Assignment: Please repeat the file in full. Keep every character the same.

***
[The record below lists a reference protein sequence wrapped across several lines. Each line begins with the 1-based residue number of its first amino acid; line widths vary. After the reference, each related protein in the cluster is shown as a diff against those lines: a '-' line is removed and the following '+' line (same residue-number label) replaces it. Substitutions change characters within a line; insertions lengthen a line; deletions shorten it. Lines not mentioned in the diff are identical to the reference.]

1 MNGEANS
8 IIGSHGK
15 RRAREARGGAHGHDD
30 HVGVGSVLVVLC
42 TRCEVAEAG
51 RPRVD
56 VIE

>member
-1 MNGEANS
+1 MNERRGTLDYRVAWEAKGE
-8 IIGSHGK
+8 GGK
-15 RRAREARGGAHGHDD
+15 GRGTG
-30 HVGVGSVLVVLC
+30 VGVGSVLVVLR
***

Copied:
[The record below lists a reference protein sequence wrapped across several lines. Each line begins with the 1-based residue number of its first amino acid; line widths vary. After the reference, each related protein in the cluster is shown as a diff against those lines: a '-' line is removed and the following '+' line (same residue-number label) replaces it. Substitutions change characters within a line; insertions lengthen a line; deletions shorten it. Lines not mentioned in the diff are identical to the reference.]

1 MNGEANS
8 IIGSHGK
15 RRAREARGGAHGHDD
30 HVGVGSVLVVLC
42 TRCEVAEAG
51 RPRVD
56 VIE

>member
-1 MNGEANS
+1 MNERRGTLDYRVAWEAKGE
-8 IIGSHGK
+8 GGK
-15 RRAREARGGAHGHDD
+15 GRGTG
-30 HVGVGSVLVVLC
+30 VGVGSVLVVLR